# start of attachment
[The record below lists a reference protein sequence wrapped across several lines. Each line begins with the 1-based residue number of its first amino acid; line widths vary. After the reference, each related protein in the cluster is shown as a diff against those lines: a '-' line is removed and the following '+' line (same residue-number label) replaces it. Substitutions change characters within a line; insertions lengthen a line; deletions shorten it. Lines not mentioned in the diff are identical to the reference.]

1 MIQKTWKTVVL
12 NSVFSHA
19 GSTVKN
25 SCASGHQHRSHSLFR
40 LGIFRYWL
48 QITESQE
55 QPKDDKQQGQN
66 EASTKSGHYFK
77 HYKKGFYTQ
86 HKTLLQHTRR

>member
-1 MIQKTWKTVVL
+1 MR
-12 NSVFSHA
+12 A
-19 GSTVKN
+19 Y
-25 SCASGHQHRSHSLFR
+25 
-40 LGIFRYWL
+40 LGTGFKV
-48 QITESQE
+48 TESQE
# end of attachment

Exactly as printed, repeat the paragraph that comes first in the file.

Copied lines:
[The record below lists a reference protein sequence wrapped across several lines. Each line begins with the 1-based residue number of its first amino acid; line widths vary. After the reference, each related protein in the cluster is shown as a diff against those lines: a '-' line is removed and the following '+' line (same residue-number label) replaces it. Substitutions change characters within a line; insertions lengthen a line; deletions shorten it. Lines not mentioned in the diff are identical to the reference.]